Steves ' post is very intriguing to me also about gluconeogenisis . Steve and I are both drawn to LC for weight and BG issues. All resolved for me. But I manifest completely the opposite problem. If I don't eat a minimal amount of carbohydrates my BG just goes lower and lower and lower. Woke up one day in the 50s. I think my issue helps me have better BG control in the modern world but Steve could survive in the wild hunting and his liver could supply the glucose. I would die unless I could find some carbs. Thoughts? Could you get glucose needs from someones blood? Sorry Steve but in a matter of life and death:-)
February 22, 2010
Thank you for the input!
It seems like women, in general, can still eat two meals a day -- but many don't seem to do well with the traditional breakfast-skipping 16/8 schedule, and prefer to eat breakfast (even if it's late) and dinner instead.
And no, I don't know why you have trouble maintaining BG levels! Given that you've got a problem especially in the AM, I'm wondering about hypocortisolism.
Alas, there's not a lot of glucose even in fresh blood: perhaps a couple teaspoons. There will be some lactate, particularly if you've just run something down, but I don't believe it's significant. Fresh liver has some glycogen in it, but fresh meat has very little: perhaps 1.1% by calories.
Since liver has been promoted as a magic carb source, let's do some math. A human liver weighs about 3.5 pounds (1500g) and contains perhaps 100-150g of glycogen. So assuming Grok the Hunter can choke down 500g (over a pound) of raw liver after making his kill, he's getting perhaps 30-50g of glycogen from that.
And supermarket beef liver has about 20g of glycogen per 500g (that's 11% carb), so Grok is getting maybe 10-30g extra carbs from "animal starch" if he's lucky enough to have made the kill that day or week.
So yes, the dogma being promoted that "fresh meat has lots of carbs in it compared to supermarket meat" is simply wrong.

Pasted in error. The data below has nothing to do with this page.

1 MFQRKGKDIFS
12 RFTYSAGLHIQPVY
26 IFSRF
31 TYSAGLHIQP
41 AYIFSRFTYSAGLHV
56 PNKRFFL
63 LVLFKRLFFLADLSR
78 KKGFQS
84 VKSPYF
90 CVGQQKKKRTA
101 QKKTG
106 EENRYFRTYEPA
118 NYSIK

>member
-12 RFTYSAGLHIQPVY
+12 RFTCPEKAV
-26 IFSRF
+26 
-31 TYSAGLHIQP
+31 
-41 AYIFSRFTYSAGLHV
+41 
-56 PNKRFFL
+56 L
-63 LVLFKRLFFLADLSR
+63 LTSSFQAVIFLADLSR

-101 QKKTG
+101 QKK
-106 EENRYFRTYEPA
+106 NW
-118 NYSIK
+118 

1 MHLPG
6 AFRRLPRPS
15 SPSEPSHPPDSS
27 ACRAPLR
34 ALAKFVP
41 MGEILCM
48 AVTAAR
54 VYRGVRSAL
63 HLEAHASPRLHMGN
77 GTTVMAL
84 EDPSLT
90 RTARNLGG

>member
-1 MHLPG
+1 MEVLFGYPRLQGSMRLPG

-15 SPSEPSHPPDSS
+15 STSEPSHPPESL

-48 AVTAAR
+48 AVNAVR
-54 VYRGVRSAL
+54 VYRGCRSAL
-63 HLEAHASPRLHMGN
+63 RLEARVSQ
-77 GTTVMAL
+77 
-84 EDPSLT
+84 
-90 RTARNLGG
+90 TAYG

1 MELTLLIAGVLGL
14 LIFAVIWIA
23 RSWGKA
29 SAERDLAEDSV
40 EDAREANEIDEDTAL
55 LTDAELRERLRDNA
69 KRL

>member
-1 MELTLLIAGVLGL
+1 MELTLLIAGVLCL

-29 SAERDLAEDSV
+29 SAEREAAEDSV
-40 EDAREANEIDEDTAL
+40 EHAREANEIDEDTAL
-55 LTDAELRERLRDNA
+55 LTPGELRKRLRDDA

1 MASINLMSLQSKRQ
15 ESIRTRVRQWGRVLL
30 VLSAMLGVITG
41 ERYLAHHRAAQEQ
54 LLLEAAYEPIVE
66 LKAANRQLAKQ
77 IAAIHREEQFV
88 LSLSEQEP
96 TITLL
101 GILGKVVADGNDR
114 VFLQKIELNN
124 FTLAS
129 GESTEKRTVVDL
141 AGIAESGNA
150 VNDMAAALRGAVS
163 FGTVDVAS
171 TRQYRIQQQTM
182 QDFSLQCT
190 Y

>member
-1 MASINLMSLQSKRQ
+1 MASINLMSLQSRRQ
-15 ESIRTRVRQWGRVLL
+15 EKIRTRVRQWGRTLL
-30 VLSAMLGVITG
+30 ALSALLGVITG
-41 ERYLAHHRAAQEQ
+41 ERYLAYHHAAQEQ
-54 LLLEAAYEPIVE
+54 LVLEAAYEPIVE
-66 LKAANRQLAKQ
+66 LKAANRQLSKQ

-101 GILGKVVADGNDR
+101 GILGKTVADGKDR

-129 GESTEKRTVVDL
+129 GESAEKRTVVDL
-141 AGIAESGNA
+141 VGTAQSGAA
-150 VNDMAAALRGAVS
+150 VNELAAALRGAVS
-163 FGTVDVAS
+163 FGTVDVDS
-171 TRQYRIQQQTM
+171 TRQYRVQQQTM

What a great resource. I like your style. Very through, yet easy to read. AND you include the all important references. I am grateful that you take the time.
I'm an almost 60 year old recreational mountainbiker. I discovered low carb via Dr.Mercola's resource and have been eating that way for about 3 weeks. I was very weak on the bike after a few days of my new regime. Good organic/grass fed meat, eggs and veggies, no grains or legumes.
Few beers and glasses if wine (hmm, could that be my downfall).
Anyhoo, thanks to your informative article above, in an attempt to gain metabolic flexbility, I started doing an hour of steady mountainbiking each day and I hope I am starting to feel a bit less weak. At first my legs felt like lead pretty quickly on even an easy hill.
Yesterday was day 5 and I didnt have such painful weak legs, so I am hoping I am reaching the adaptation hump and soon might be over it. I'm eating plenty of varied veg, so I hope my minerals are ok too. I do take a multivit and liposomal vit C.
Do you have any thoughts about supplementing on exercise days with a carb drink? I like Torq Energy, it does apparently have a balance of glucose and fructose, but the makers assure me it's not the HFCS fructose and should be used up during exercise ratger than stored sine Insulin production is halted during exercise (they say).
Also I guess I'd need to load up a bit the night before, perhaps, maybe also in the morning. Maybe a proten and carb shake (MyProtein Hurricane Evo Velvet Vanilla) might fulfil that need.
What I'd like to do is maintain (actually regain) some sprint capability and not risk damaging my metabolic adaptation by using these carbs to fuel during and before exercise.